Resource World Magazine

Resource World - Apr-May 2017 - Vol 15 Iss 3

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Page 60 of 71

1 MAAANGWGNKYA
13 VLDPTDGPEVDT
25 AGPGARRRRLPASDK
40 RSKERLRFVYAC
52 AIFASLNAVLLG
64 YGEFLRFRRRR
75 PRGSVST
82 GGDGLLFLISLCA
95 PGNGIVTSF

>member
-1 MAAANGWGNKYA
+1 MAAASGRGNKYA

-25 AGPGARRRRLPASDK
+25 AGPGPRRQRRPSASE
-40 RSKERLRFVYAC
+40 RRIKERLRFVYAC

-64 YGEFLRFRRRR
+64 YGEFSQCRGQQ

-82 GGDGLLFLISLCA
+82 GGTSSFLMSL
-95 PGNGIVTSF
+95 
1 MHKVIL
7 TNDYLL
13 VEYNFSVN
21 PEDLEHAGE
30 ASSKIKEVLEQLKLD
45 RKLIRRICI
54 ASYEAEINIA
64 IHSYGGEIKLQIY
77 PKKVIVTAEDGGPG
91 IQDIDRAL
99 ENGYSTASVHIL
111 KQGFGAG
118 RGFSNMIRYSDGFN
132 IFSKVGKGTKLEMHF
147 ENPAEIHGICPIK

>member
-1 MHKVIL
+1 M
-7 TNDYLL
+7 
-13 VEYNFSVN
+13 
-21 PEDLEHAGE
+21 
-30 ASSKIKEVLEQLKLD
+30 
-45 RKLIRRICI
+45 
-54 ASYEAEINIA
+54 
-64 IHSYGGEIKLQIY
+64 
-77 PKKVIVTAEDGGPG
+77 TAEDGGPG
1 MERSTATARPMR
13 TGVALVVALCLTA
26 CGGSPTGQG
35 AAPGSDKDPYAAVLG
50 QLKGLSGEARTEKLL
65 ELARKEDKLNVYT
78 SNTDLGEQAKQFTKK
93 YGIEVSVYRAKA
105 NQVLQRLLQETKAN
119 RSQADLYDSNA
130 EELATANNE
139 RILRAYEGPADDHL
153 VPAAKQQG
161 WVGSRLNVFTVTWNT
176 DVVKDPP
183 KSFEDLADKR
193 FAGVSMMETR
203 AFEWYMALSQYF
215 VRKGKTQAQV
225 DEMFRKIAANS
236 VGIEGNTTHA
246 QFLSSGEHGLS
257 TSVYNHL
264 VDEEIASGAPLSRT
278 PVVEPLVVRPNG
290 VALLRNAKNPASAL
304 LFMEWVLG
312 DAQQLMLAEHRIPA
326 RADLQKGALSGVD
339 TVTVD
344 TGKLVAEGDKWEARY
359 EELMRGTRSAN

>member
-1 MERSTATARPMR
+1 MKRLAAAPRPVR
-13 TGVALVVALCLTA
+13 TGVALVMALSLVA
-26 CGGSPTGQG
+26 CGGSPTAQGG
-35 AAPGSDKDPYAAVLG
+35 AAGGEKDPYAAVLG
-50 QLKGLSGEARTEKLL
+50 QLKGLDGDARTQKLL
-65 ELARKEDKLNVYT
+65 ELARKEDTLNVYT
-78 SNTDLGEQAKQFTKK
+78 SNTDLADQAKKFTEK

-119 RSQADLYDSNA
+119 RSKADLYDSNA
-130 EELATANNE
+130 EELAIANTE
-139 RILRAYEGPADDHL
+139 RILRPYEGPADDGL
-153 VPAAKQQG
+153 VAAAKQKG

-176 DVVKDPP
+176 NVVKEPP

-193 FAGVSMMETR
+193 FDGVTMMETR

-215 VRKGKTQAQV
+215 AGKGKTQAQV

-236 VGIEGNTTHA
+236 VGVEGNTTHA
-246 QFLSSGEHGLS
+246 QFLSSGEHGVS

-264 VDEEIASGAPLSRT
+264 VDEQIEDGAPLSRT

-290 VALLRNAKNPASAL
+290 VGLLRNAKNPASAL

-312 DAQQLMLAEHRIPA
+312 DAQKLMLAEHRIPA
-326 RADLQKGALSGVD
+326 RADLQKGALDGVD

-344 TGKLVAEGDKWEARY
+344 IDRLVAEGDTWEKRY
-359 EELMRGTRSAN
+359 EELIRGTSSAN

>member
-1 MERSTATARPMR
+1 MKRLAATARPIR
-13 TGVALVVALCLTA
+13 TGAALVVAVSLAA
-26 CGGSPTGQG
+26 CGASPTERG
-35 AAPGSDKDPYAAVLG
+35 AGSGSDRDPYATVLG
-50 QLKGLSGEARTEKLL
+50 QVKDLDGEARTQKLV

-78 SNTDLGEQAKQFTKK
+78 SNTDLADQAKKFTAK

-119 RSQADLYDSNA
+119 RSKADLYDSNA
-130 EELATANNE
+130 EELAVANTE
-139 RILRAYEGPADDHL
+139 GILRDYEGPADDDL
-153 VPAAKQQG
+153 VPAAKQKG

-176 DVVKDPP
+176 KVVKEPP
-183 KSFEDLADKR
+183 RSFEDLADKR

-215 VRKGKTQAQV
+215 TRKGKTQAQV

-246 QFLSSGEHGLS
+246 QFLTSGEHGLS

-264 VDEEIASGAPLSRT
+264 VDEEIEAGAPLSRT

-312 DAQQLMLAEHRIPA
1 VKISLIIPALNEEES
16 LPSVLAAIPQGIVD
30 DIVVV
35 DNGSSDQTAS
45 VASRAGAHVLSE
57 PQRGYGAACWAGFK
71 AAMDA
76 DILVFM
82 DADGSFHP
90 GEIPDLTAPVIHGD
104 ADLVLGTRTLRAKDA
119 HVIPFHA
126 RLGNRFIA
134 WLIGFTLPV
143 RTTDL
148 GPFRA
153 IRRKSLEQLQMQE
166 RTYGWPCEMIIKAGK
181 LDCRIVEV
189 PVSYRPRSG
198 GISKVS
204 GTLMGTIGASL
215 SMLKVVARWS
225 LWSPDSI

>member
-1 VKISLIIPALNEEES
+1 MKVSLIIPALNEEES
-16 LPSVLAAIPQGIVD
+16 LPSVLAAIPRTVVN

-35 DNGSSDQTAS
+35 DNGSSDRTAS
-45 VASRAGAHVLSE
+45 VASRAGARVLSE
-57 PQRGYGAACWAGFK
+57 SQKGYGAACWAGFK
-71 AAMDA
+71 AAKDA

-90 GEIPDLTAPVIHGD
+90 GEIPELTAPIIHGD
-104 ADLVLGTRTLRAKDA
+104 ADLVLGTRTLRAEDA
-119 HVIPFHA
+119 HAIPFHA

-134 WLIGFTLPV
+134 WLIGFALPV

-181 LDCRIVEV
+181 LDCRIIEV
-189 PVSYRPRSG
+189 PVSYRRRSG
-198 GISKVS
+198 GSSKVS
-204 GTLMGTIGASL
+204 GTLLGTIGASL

A P R I L / M A Y 2 0 1 7 61 MININGWORLD TANTALUM, A RARE, blue-gray, lus- trous transition metal with unique properties, has applications in most high- tech products and is present in almost all of them. Pure tantalum is a soft, shiny, silver metal that is almost immune to chemical attack at temperatures below 150° C. Due to an oxide film on its surface, tantalum is virtually resistant to corrosion. Tantalum is produced from refined coltan (columbite-tantalite). The conven- tional method of processing tantalum bearing ores requires the use of hydro- fluoric acid (HF). AB Minerals Corp. has developed a processing technology that does not use HF. "Minimizing environ- mental impact was an important issue when the plant design was developed," stated Frank Balestra, the company's CEO. "The technology was created to be a more environmentally sustainable solution by reducing energy consumption, mini- mizing waste production and reducing soil, water and air pollution. Coltan pro- cessing has historically been a very costly and energy intensive process. Utilizing this new processing method, created by AB Minerals, results in a significant reduction in energy consumption and cost relative to the present processing method. The com- pany states, "Our processing method was created to address the challenges of oper- ating in most countries that host tantalum bearing ores." Because coltan can be cheaply and eas- ily mined in Africa and Latin America, those regions have met much of the world's demand for this mineral. Unfortunately, it has developed a reputation as a conflict mineral due to the conditions at some mines in the eastern DRC. Because of this, manufacturers today are mandated to acquire tantalum from conflict-free sources as defined under the iTSCi program. The Programme establishes trace- ability in the upstream supply chain from mine to smelter, and downstream companies (product manufacturers etc) and assists companies to establish due diligence through independent audits and risk assessments. It currently has 250 provisional Full and Associate Members spanning 35 countries, and operates at around ~1000 mine sites in Burundi, Rwanda and the DRC, shipping 100's of tonnes of minerals per month, and involving ~80,000 miners, who in turn provide support for ~375,000 dependents. On March 15, 2017, iTSCi reported that, "Newly published data from the iTSCi minerals due diligence program demon- strates effective risk identification and management outcomes for tin, tungsten and tantalum supply from Central Africa. The new figures show how the 3,063 incidents recorded and managed across 1,341 mine sites in four countries by iTSCi from 2011 to 2016 have resulted in 2,081 positive outcomes, as the co-ordinated combination of actions by stakeholders has achieved successful and progressive improvement in the supply chain. Through iTSCi implementation, compa- nies, governments, civil society and iTSCi staff facilitated and followed up on the resolution of risk incidents and achieved important outcomes including: • Traceability verification (24%) • Government accountability and improved performance (15%) • Process improvements in due diligence and systems (15%) • Suspension and controls of mines or com- panies (12%) • Due diligence actions on specific supplies (11%) • Advice and training by iTSCi or others (11%) • Human rights, safety and environmental improvements (7%) • Security improvements by state and pri- vate services (5%) One way to benefit tantalum miners in developing countries is to enable them to deal directly with the smelters, instead of having the ore exported to China and Europe to be refined. AB Minerals plans to "change the current value proposition for countries exporting their minerals at the lowest value, by installing multiple plants worldwide and transforming the minerals into higher value-added products directly in-country." Business practices change when there is a significantly increased value proposition available. In a January 2017 article by Wedaeli Chibelushi, 'Bringing Home the Tantalum' in African Business Review Frank Balestra, CEO, AB Minerals Corp. said, "We expect our processing method will be imple- mented in all countries throughout the world that have adequate tantalite sup- plies. AB Minerals will be the first to bring this processing to Africa. Our process is going to bring change to the market and create value for the countries that have the ore supplies. If the processing costs can be reduced significantly, it will have an overall effect on the pricing of the end products." Watts, Griffis and McOuat Limited, (Canada's longest running independent firm of geological and mining consultants) and its associates, have completed an extensive due diligence review of the proj- ect validating this new technology. AB Minerals says the plants can be installed and operational within eight months. The company is now engaged in serious discussions with Mining Ministers and major financiers from a number of countries in Africa and Latin America regarding implementation of processing plants in their countries. The company's goal is to implement and be operational with plants in at least two countries within the next 12 months. n AB Minerals' greener, cleaner tantalum separation technology by Kathrine Moore

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